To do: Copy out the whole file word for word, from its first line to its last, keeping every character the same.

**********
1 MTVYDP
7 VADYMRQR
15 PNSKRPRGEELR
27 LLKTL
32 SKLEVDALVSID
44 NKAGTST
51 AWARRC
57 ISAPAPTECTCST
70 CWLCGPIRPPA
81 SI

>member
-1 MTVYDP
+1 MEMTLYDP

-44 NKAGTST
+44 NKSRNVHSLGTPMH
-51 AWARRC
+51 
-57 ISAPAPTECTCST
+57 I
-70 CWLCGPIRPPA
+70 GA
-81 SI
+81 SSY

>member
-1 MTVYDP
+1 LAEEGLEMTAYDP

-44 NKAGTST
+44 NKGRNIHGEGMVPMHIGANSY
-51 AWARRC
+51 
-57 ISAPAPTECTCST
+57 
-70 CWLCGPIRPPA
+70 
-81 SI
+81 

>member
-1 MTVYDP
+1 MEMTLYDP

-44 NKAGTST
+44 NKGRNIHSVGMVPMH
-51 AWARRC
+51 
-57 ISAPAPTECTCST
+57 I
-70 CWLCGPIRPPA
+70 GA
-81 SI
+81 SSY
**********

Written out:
1 MTVYDP
7 VADYMRQR
15 PNSKRPRGEELR
27 LLKTL
32 SKLEVDALVSID
44 NKAGTST
51 AWARRC
57 ISAPAPTECTCST
70 CWLCGPIRPPA
81 SI

>member
-1 MTVYDP
+1 MEMTLYDP

-44 NKAGTST
+44 NKSRNVHSLGTPMH
-51 AWARRC
+51 
-57 ISAPAPTECTCST
+57 I
-70 CWLCGPIRPPA
+70 GA
-81 SI
+81 SSY

>member
-1 MTVYDP
+1 LAEEGLEMTAYDP

-44 NKAGTST
+44 NKGRNIHGEGMVPMHIGANSY
-51 AWARRC
+51 
-57 ISAPAPTECTCST
+57 
-70 CWLCGPIRPPA
+70 
-81 SI
+81 

>member
-1 MTVYDP
+1 MEMTLYDP

-44 NKAGTST
+44 NKGRNIHSVGMVPMH
-51 AWARRC
+51 
-57 ISAPAPTECTCST
+57 I
-70 CWLCGPIRPPA
+70 GA
-81 SI
+81 SSY